Air traffic pollution linked to increased risk of preeclampsia and preterm birth in southern california, study


Air traffic pollution linked to increased risk of preeclampsia and preterm birth in southern california, study

A new study by scientists in California concluded that exposure to local traffic-generated air pollution is linked to an increased risk of preeclampsia and preterm births in Southern Californian women.

The study was the work of Dr Jun Wu, assistant professor in the College of Health Sciences and the Epidemiology School of Medicine at the University of California, Irvine, and colleagues, and is published as an early online issue of the journal Environmental Health Perspectives.

Preeclampsia is a major complication of pregnancy and a leading cause of preterm birth and maternal and infant illness and death.

The condition usually occurs in the late 2nd or 3rd trimester, although it can happen earlier. The condition affects both mother and fetus and arises in 5 to 8 per cent of pregnancies. It progresses rapidly and is characterized by high blood pressure and protein in the urine.

Although preeclampsia is usually accompanied by sudden gain in weight, headaches and vision disturbance, some women get few symptoms, even when the condition advances rapidly.

Wu and colleagues wrote that while there is evidence linking air pollution to adverse pregnancy outcomes, few studies have looked at how local traffic-generated emissions might be linked to preeclampsia as well as preterm births.

For the study they identified over 80,000 records of single births from four hospitals in Los Angeles and Orange Counties in California, spanning 1997 to 2006.

Using a dispersion model called CALINE4 they estimated the individual exposure to local traffic-generated oxides of nitrogen (NOx) and fine particles (PM2.5 particles) across the entire pregnancy.

Then Wu and colleagues used a statistical tool called logistic regression to estimate how strong any links might be between air pollution exposure and preeclampsia and preterm delivery (including moderate and very preterm).

The results showed:

  • Maternal exposure to local traffic-generated NOx and PM2.5 was linked to higher risk of preeclampsia and preterm birth.
  • The highest levels of NOx and PM2.5 exposure (the top 25 per cent or quartiles) increased the risk of preeclampsia by 33 per cent and 42 per cent respectively.
  • The risk of very preterm delivery (under 30 weeks gestation) increased by 128 per cent and 81 per cent for women with the highest levels (top quartiles) of NOx and PM2.5 exposure respectively.
The authors concluded that:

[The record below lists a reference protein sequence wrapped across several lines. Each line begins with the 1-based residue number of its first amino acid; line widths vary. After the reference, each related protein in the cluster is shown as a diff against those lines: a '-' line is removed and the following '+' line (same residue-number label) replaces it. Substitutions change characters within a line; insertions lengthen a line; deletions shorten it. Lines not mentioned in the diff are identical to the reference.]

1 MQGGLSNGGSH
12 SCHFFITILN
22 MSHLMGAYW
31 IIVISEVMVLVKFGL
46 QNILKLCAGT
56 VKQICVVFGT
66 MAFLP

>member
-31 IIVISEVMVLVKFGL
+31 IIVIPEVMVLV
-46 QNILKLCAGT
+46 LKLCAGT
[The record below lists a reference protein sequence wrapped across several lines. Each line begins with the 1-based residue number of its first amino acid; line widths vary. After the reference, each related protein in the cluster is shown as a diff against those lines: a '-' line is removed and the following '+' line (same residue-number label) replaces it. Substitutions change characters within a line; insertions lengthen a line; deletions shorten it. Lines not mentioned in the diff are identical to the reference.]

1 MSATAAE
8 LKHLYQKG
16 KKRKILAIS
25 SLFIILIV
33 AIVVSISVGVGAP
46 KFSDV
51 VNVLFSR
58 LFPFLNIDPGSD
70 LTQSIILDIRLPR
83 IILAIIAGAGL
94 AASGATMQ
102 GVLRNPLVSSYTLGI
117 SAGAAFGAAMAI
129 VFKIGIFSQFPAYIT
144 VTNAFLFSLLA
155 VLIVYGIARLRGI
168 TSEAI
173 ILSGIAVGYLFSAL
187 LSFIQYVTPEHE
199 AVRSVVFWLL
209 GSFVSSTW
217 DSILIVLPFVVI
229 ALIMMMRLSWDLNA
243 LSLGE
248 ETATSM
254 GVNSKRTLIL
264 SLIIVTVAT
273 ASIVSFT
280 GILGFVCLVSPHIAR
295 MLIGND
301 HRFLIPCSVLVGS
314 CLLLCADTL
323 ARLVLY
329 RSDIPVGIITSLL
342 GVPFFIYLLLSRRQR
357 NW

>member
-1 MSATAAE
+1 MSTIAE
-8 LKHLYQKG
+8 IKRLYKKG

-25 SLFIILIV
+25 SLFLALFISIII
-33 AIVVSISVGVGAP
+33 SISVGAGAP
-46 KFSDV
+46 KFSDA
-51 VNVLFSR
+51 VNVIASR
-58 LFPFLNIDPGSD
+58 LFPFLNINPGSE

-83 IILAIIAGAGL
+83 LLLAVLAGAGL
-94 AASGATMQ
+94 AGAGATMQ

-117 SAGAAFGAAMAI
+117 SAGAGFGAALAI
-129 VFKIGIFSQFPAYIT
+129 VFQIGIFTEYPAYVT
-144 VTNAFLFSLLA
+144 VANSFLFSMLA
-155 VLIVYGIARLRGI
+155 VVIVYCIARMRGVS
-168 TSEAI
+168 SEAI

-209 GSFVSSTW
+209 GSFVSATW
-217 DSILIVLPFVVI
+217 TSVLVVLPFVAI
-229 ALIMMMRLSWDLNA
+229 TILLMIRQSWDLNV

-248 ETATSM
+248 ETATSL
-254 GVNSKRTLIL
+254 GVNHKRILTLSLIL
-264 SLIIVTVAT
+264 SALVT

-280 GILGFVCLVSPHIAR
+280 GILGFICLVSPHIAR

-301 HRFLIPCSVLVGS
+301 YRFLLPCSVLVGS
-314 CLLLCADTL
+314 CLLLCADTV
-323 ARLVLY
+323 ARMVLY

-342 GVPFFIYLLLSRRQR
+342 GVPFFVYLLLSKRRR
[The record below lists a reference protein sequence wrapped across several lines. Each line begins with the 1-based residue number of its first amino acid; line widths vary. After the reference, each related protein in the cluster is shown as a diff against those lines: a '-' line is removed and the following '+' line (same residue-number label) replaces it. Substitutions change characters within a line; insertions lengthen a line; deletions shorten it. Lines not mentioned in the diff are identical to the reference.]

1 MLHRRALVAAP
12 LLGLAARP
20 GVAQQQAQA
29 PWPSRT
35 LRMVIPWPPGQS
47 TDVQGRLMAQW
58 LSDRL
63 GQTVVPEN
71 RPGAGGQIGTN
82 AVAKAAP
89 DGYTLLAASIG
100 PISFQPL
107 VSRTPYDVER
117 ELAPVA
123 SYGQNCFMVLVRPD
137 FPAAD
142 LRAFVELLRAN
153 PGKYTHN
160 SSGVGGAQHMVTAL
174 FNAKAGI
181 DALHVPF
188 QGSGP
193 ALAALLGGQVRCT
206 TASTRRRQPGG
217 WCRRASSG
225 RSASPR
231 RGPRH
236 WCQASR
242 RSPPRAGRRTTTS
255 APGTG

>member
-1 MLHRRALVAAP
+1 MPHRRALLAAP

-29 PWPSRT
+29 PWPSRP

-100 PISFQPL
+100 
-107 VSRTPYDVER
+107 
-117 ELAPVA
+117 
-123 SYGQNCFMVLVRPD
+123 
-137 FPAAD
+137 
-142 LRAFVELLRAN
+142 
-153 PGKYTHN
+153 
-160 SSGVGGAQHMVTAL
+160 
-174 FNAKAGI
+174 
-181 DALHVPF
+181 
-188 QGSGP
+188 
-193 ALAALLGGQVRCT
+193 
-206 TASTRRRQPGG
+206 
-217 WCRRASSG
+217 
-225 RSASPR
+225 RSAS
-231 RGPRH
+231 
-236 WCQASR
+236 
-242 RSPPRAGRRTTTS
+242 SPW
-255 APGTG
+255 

"Exposure to local traffic-generated air pollution during pregnancy increases the risk of preeclampsia and preterm birth in Southern Californian women."

"These results provide further evidence that air pollution is associated with adverse reproductive outcomes," they added.

Fine particles contain acids (such as nitrates and sulfates), organic chemicals, metals, dust, soil, and allergens (bits of pollen and mold spores) and mostly come directly or indirectly from power plants, factories and automobiles.

PM2.5 particles are up to 2.5 micrometers in diameter and are thought to be the most poisonous type. According to the US Environmental Protection Agency (EPA), health studies have linked exposure to this grade of particles to premature death from heart or lung disease and aggravation of a number of conditions resulting in increased cardiovascular symptoms.

In 1997 the EPA set the annual standard as a level of "15 micrograms per cubic meter, based on the 3-year average of annual mean PM2.5 concentrations" so that the general public can see "whether the air quality in a given area is healthy".

This week the EPA released tthe National Air Toxics Assessment (NATA), which based on 2002 air emissions data, shows that Los Angeles has nearly double the national average risk of cancer due "air toxics", with the heart of the city having the highest level in in the country.

The 2002 NATA estimates that most people in the US have an average cancer risk of 36 in 1 million (if exposed to 2002 emission levels over the course of a lifetime). But about 2 million people have an increased cancer risk of more than 100 in 1 million.

And for residents of Cerritos in the centre of Los Angeles, the cancer risk due to air toxics was estimated at 1,200 in 1 million, the highest in the whole of the US and more than 33 times the national average.

For most of the rest of Los Angeles the risk was estimated to be between 50 and 75 per million, up to double the national average.

"Association between Local Traffic-Generated Air Pollution and Preeclampsia and Preterm Delivery in the South Coast Air Basin of California."

Jun Wu, Cizao Ren, Ralph J. Delfino, Judith Chung, Michelle Wilhelm, Beate Ritz

Environmental Health Perspectives Online 24 June 2009.

doi: 10.1289/ehp.0800334

-- NATA 2002 (EPA)

Additional sources: Preeclampsia Foundation, EPA.

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Section Issues On Medicine: Women health